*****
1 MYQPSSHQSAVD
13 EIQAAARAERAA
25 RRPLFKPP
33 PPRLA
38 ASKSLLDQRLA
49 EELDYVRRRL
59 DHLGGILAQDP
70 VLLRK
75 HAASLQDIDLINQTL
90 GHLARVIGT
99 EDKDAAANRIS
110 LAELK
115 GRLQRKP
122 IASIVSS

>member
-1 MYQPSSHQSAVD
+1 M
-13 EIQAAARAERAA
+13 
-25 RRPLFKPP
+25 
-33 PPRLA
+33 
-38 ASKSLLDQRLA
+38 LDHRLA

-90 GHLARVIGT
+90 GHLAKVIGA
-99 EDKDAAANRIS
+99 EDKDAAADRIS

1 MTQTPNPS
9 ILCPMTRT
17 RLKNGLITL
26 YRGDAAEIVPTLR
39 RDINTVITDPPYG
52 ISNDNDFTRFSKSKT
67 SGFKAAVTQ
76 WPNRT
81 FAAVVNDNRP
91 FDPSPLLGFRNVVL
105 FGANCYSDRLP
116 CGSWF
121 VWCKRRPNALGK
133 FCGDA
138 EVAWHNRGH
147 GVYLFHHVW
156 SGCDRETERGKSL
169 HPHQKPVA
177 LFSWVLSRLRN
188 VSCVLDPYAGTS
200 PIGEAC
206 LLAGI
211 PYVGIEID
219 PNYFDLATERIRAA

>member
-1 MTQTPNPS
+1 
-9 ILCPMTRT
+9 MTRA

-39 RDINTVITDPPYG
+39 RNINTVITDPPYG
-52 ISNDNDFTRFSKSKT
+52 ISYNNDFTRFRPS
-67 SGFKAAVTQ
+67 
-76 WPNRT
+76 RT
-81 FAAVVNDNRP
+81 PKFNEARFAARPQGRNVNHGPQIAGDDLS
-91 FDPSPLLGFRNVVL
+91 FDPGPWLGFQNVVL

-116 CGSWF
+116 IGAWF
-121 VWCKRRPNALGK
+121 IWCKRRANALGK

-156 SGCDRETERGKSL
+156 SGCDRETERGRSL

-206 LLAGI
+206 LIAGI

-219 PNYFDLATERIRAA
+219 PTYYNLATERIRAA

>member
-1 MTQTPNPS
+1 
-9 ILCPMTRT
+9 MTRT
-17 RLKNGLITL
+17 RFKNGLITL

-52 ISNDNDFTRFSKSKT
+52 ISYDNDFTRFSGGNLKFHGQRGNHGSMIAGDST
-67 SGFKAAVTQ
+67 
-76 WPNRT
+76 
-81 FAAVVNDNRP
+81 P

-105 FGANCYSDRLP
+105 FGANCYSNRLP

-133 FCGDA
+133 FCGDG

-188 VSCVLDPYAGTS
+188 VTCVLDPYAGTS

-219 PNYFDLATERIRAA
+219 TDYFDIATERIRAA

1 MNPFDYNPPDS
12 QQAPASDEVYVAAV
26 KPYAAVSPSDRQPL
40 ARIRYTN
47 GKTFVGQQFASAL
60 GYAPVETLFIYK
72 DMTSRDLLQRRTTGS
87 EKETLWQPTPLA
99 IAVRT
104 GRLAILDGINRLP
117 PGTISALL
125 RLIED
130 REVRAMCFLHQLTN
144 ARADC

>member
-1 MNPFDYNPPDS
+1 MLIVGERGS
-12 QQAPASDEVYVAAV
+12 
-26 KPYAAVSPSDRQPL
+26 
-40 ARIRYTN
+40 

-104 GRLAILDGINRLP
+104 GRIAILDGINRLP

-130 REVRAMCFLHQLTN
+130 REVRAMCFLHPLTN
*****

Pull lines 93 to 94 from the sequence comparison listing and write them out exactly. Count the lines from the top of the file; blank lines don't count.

+76 
-81 FAAVVNDNRP